- The Mass Effect universe has three, one for each game:
- Mass Effect has the Battle of the Citadel where Shepard and his/her team face off against Saren. Shepard has to get to the Citadel which has been attacked and overun by Saren and Sovereign who are trying to summon the other Reapers from dark space. You manage to fight your way to the council chamber and then you can convince him to shoot himself at which point he's controlled by Sovereign. At the same time, the Alliance is facing off with Sovereign and trying to retake the Citadel.
- Mass Effect 2 has the Suicide Mission. This involves flying through the Omega 4 relay (which no ship has ever survived) and then make it to the Collector Base. Once inside the base Shepard and their crew must fight through hordes of Collectors and your crew (assuming there is a crew to rescue by this point). THEN you have to go toe-to-toe with a Human Reaper, decide to either destroy of preserve the Collector Base and then escape again with your squad who may all be dead unless you earnt their loyalty.
- Mass Effect 3 has the Battle for Earth. The Victory Fleet all converge on Earth and attack the Reaper forces there to protect the Citadel. Meanwhile, the Normandy manages to skirt around the battle and drop Shepard down on Earth in London, which has been overrun and practically destroyed. You meet up with Anderson who comes up with a plan to get a small force onto the Citadel via a beam. You and your squad must then race through the city to the beam whilst mowing down hordes of Reaper ground troops to reach the beam, only then for Harbinger to show up and start killing left right and centre. You call the Normandy to pick up your injured squadmates and then you're one your own as you race to the beam.
- In Gruntz, the final stage of the final level has a TON of enemy gruntz with different tools at the end. Fortunately, you have a large army of gruntz with you as well. Don't expect most of your gruntz to survive.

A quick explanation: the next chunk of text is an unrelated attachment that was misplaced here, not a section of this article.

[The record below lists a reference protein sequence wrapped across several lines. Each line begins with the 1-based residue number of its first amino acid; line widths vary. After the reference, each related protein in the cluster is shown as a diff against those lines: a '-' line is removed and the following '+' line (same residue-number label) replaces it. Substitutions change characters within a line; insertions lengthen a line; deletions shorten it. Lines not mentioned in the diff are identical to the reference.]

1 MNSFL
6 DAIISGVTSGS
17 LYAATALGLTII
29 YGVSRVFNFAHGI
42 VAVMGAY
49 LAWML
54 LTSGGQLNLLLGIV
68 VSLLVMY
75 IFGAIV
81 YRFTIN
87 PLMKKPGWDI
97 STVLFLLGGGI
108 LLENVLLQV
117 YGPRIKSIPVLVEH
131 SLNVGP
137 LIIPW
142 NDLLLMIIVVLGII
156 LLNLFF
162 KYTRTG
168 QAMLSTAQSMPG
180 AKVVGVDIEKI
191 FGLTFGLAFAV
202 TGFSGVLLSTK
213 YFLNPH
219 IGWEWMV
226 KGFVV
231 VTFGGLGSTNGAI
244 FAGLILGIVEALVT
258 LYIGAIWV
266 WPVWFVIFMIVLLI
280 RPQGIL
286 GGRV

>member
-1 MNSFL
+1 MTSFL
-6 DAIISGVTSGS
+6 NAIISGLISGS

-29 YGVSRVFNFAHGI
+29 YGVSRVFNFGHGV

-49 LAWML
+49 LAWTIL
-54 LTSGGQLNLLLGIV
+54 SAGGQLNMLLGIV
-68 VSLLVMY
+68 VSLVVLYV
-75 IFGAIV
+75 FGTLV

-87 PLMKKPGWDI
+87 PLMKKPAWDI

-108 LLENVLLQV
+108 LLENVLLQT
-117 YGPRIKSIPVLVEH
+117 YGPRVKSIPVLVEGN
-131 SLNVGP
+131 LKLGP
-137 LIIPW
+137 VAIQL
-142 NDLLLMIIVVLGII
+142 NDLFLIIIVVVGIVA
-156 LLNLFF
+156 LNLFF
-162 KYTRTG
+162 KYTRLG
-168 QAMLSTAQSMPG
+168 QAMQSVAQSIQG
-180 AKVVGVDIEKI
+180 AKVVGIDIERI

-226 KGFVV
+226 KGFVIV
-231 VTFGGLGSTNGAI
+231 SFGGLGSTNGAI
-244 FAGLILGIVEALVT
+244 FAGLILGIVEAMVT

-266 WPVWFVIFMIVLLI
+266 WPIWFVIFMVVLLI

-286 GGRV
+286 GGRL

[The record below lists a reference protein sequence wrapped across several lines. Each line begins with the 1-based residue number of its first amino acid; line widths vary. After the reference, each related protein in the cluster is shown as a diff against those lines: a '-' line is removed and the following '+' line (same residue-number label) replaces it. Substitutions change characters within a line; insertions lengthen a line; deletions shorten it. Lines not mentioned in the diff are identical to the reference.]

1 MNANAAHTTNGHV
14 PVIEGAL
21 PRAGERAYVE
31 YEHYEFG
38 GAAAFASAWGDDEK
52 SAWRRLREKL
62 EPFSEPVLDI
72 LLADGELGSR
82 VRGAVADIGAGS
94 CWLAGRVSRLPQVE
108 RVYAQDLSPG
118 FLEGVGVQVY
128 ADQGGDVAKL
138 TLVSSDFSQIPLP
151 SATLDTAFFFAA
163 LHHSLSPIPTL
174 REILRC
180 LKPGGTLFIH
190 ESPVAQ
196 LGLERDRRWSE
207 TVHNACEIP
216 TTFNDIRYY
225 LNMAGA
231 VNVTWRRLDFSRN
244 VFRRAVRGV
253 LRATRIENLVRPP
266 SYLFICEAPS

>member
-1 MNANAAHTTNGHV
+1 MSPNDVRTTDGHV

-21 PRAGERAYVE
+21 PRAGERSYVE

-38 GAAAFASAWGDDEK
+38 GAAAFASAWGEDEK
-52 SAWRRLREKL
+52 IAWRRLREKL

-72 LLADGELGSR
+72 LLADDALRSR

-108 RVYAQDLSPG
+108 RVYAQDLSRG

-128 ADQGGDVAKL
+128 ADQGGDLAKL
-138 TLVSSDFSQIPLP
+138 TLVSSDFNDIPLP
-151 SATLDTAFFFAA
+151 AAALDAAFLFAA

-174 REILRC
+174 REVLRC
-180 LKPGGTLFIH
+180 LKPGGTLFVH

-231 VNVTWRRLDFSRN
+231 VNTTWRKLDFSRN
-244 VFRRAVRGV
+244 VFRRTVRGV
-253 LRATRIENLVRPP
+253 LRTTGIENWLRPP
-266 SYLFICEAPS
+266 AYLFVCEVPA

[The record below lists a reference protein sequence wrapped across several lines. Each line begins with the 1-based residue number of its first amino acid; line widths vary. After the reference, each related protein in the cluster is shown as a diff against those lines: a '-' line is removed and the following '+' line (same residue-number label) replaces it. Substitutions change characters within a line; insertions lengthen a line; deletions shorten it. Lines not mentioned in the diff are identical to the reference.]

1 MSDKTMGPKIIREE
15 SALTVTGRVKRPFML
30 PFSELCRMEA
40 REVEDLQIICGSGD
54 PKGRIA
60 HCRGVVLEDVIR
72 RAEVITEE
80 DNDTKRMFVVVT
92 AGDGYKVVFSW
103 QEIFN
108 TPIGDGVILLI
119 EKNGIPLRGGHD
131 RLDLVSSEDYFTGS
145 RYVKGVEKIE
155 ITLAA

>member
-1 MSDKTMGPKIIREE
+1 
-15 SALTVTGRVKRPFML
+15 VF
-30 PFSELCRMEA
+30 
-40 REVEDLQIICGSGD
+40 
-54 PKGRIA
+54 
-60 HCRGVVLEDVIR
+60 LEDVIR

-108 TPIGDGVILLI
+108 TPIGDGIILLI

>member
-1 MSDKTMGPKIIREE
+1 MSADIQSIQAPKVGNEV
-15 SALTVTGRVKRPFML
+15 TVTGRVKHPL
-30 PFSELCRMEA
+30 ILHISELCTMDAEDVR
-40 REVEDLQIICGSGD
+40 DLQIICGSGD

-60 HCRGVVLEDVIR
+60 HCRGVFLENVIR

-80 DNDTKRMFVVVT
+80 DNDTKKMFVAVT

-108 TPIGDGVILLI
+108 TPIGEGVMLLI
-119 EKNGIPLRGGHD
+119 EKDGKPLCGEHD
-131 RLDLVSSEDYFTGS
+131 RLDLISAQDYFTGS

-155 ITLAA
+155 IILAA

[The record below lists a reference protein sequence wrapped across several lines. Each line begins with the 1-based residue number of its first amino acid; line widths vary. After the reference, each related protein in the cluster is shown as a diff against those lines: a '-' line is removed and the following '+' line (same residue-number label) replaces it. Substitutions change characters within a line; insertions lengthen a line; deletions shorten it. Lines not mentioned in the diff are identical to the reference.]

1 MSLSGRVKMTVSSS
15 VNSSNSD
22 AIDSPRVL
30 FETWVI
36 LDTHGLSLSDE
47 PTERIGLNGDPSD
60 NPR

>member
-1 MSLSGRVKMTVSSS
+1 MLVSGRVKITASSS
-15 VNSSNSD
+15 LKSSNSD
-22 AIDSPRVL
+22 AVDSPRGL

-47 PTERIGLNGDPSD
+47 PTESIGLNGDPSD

- You can soften this a bit by having your Gunhat user pick off some of them first, though.
- A fair number of MechWarrior games culminate in a big, smashy battle for the ages.
- The best examples are probably the Mercenaries titles from 2 and 4. 2: Mercenaries ends in the Battle of Luthien, a Hold the Line type fight consisting of you and your lancemates against a dozen Smoke Jaguars to safeguard the Imperial Capital of the Draconis Combine.
- 4: Mercenaries ends with three possible endings, two of them ending with enormous battles - working for Peter Steiner Davion leads to a fight in the capital of Tharkad, a war-torn city scarred by heavy civil war, with your mercenary fighting alongside Peter's army to liberate the city from military rule. Going rogue leads you to a battle to capture a mercenary base, asking you to fight no less than 16 enemy 'Mechs with your own 8-man squad as tanks and aircraft trade fire all around you.
- One of these concludes the "Dangerous Days" arc of Sluggy Freelance, with the good guys pulling out every last ally and trump card they've got to take down Hereti Corp.
- The final story arc of Checkerboard Nightmare, "In Continuum", culminates in a massive final battle — saddled with an inherent risk that even doing something as serious as an "ultimate battle royale with the Unraveled" would worsen Chex's canonitis. Yeah, long story.
- Coga Suro 's entire fifteenth and final chapter is spent on a Final battle, which essentially comprises of Styx covering half of London with a massive dome, underneath which pretty much everyone gets an on- or- off- panel boss fight.
- Transformers: Beast Wars ended with the two-part "Nemesis", which is essentially one big battle to hold off an ancient warship.
- The last two episodes of Beast Machines are this; especially the last one with it featuring a 20 minute Optimus Primal vs. Megatron fight...which Megatron says is just to pass the time until his drones finish repairing the Spark chamber so he can reformat Cybertron.